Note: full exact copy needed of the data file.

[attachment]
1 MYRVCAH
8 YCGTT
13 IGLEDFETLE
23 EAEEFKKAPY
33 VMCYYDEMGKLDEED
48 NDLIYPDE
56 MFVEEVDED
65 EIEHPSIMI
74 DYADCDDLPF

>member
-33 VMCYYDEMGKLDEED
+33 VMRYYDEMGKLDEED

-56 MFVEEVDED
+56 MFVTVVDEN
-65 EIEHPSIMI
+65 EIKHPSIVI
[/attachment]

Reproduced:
1 MYRVCAH
8 YCGTT
13 IGLEDFETLE
23 EAEEFKKAPY
33 VMCYYDEMGKLDEED
48 NDLIYPDE
56 MFVEEVDED
65 EIEHPSIMI
74 DYADCDDLPF

>member
-33 VMCYYDEMGKLDEED
+33 VMRYYDEMGKLDEED

-56 MFVEEVDED
+56 MFVTVVDEN
-65 EIEHPSIMI
+65 EIKHPSIVI